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Electric storm

Posted Mon 6th June 2011 at 09:57

Geoffrey Sargent's political career appears to be hanging by a thread after allegations that he asked Alderney Electricity (AEL) to pay him £800 a month.

AEL has been plunged into turmoil over the last fortnight and director Mr Sargent, an accountant by trade, appears to be at the centre of the problems.

The company's chief executive, Dick Haines, sent States members a dossier last week which included information about Mr Sargent asking to be paid for accountancy fees.

The papers also included a resignation letter from AEL's financial advisor, and former States member, Richard Willmott. Mr Willmott's letter is understood to contain a scathing attack on Mr Sargent.

Mr Haines, who is also AEL's chairman, heads a board of three. The other two directors are Mr Sargent and John Beaman, who is the States representative.

Mr Haines, who will soon retire as chief executive, told The Journal he refused to pay Mr Sargent £9,600 a year - a fee which would have increased islanders' electricity bills - as he found it "objectionable".

"It is correct [that Mr Sargent asked for £800 a month]," said Mr Haines. "I knocked it down and John Beaman knocked it down as well.

"It is a matter of principle. The principle is that non-executive directors have always been paid peanuts because it is a local service. No-one has ever done it for money - people do it to help the island.

"I found the suggestion objectionable and I've no idea why he [Mr Sargent] made it."

Mr Sargent completely denied asking AEL for money when approached by The Journal.

He said: "That is quite incorrect. This sounds like a pack of lies."

After being pressed further on the issue, Mr Sargent put the phone down.

Mr Beaman said: "I got a letter from Dick saying Geoff had asked for £800. I said it would have to come to the board, but it didn't."

Mr Beaman said Mr Sargent and Mr Willmott had clashed as they are both accountants.

He added: "I think Geoff is perfectly right in challenging things that Richard says, as he's a non-executive director."

AEL directors are paid £2,000 a year under the current rules. Mr Haines receives an extra £1,000 as chairman. Mr Beaman receives nothing as he is working on behalf of the States.

Mr Haines said AEL was suffering from too few directors.

"The States has a real problem in how it should deal with AEL. The States owns 74 per cent of the shares but will always have problems if they think AEL is a department of state. If a Mr Smith owned the company it would be different. The States members don't have shares in AEL - the shares belong to the general public.

"There have been three directors for the last considerable period and two of them have been States members. That has been part of the problem. Having two States members on the board shouldn't have caused a problem but there is a power thing and it's got to be resolved."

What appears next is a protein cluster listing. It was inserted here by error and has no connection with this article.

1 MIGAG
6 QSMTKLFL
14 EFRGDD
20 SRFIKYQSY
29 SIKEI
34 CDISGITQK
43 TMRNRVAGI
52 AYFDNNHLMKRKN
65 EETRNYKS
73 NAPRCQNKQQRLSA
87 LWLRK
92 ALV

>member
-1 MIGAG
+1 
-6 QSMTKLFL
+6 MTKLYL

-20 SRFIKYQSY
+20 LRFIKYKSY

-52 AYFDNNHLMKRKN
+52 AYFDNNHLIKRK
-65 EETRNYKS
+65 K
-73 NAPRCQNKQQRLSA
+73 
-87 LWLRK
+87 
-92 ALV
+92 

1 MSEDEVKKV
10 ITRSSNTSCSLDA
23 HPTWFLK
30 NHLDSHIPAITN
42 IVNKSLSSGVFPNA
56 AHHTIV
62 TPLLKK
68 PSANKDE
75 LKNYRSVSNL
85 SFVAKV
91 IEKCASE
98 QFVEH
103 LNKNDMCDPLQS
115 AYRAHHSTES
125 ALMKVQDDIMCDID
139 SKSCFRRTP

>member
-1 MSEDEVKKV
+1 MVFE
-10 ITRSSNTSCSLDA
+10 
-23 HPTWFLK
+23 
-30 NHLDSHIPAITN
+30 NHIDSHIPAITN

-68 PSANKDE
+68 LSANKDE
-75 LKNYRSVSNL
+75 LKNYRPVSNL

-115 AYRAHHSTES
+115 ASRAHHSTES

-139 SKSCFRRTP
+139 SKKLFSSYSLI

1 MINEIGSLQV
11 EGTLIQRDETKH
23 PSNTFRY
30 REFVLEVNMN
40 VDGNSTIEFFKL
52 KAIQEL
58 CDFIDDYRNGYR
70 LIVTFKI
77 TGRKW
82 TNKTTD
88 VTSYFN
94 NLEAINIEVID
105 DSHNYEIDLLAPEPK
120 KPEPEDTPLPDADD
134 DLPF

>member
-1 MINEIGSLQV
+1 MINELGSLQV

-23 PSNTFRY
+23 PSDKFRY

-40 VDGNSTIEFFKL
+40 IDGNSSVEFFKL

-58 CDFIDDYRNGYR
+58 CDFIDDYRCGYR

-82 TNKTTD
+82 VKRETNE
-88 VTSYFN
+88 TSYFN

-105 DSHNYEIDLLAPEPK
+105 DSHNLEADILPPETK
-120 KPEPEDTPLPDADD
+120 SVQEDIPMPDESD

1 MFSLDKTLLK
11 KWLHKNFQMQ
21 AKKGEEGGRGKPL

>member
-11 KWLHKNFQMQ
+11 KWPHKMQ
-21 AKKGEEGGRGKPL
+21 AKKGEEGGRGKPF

Mr Haines said AEL needs between five and seven directors.

"I've been trying to get more directors for a considerable time and recently proposed two people but they were rejected by the other two directors. No reason was ever given.

"Before I had seven directors and that was a fairly plural outfit. Hopefully some new directors will come forward and change things."

Mr Haines said the States had micro-managed AEL recently.

"It's only the last three years the States has been interested in what the company was up to. It was after a study report was done. The report didn't show anything startling - it just said the States had 74 per cent of the shares and its directors were liable. This is part of the director issue but I'm hoping we will get back to a situation where the States does not micro-manage."

Mr Beaman said AEL was doing all it could to appoint more directors and denied the company was being micro-managed.

"We need a bigger number of directors and the best way to do that is to advertise, which is what we've done.

"Dick did suggest two people but it was felt a proper procedure should take place before anyone is appointed. It was suggested that if any directors knew somebody, they should tell them to apply.

"We haven't been micro-managing AEL. We've just been checking that everything's above board and appropriate."

Mr Willmott confirmed he was stepping down on June 1 but refused to talk about Mr Sargent or the reasons behind his resignation.

He said: "It is a good time to move on as the 2010 audit is completed, loan and bank facilities are in place, which will cope with all but catastrophic sudden oil price rises, and hopefully the recruitment of a business manager will come to fruition in the near future. No doubt the person appointed will be able to assume the role previously undertaken by myself."

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